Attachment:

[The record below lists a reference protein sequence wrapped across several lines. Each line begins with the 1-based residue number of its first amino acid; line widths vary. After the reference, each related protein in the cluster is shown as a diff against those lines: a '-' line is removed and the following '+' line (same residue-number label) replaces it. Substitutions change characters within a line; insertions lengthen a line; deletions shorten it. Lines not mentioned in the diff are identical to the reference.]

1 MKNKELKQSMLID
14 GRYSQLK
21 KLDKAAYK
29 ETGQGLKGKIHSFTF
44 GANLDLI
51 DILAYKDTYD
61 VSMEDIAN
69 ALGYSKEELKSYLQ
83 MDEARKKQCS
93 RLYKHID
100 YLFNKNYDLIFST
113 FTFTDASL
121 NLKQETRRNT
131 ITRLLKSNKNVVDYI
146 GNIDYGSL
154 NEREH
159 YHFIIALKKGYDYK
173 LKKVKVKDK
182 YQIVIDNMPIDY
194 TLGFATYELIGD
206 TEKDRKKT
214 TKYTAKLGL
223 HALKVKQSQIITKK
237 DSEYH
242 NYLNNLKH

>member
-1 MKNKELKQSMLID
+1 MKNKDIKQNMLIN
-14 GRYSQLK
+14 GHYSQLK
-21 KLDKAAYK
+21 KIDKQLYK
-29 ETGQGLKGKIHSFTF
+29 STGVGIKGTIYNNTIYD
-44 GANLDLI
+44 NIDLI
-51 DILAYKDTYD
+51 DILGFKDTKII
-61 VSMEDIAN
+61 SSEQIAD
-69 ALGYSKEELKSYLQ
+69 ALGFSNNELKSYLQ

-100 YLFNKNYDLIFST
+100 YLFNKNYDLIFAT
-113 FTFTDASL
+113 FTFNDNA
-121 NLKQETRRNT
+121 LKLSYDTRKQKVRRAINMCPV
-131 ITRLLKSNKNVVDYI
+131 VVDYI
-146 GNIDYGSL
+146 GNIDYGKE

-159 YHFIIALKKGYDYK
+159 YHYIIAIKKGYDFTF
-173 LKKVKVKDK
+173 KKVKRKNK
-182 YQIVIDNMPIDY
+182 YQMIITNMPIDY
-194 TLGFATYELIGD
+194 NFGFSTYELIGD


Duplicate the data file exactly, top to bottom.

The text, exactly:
[The record below lists a reference protein sequence wrapped across several lines. Each line begins with the 1-based residue number of its first amino acid; line widths vary. After the reference, each related protein in the cluster is shown as a diff against those lines: a '-' line is removed and the following '+' line (same residue-number label) replaces it. Substitutions change characters within a line; insertions lengthen a line; deletions shorten it. Lines not mentioned in the diff are identical to the reference.]

1 MKNKELKQSMLID
14 GRYSQLK
21 KLDKAAYK
29 ETGQGLKGKIHSFTF
44 GANLDLI
51 DILAYKDTYD
61 VSMEDIAN
69 ALGYSKEELKSYLQ
83 MDEARKKQCS
93 RLYKHID
100 YLFNKNYDLIFST
113 FTFTDASL
121 NLKQETRRNT
131 ITRLLKSNKNVVDYI
146 GNIDYGSL
154 NEREH
159 YHFIIALKKGYDYK
173 LKKVKVKDK
182 YQIVIDNMPIDY
194 TLGFATYELIGD
206 TEKDRKKT
214 TKYTAKLGL
223 HALKVKQSQIITKK
237 DSEYH
242 NYLNNLKH

>member
-1 MKNKELKQSMLID
+1 MKNKDIKQNMLIN
-14 GRYSQLK
+14 GHYSQLK
-21 KLDKAAYK
+21 KIDKQLYK
-29 ETGQGLKGKIHSFTF
+29 STGVGIKGTIYNNTIYD
-44 GANLDLI
+44 NIDLI
-51 DILAYKDTYD
+51 DILGFKDTKII
-61 VSMEDIAN
+61 SSEQIAD
-69 ALGYSKEELKSYLQ
+69 ALGFSNNELKSYLQ

-100 YLFNKNYDLIFST
+100 YLFNKNYDLIFAT
-113 FTFTDASL
+113 FTFNDNA
-121 NLKQETRRNT
+121 LKLSYDTRKQKVRRAINMCPV
-131 ITRLLKSNKNVVDYI
+131 VVDYI
-146 GNIDYGSL
+146 GNIDYGKE

-159 YHFIIALKKGYDYK
+159 YHYIIAIKKGYDFTF
-173 LKKVKVKDK
+173 KKVKRKNK
-182 YQIVIDNMPIDY
+182 YQMIITNMPIDY
-194 TLGFATYELIGD
+194 NFGFSTYELIGD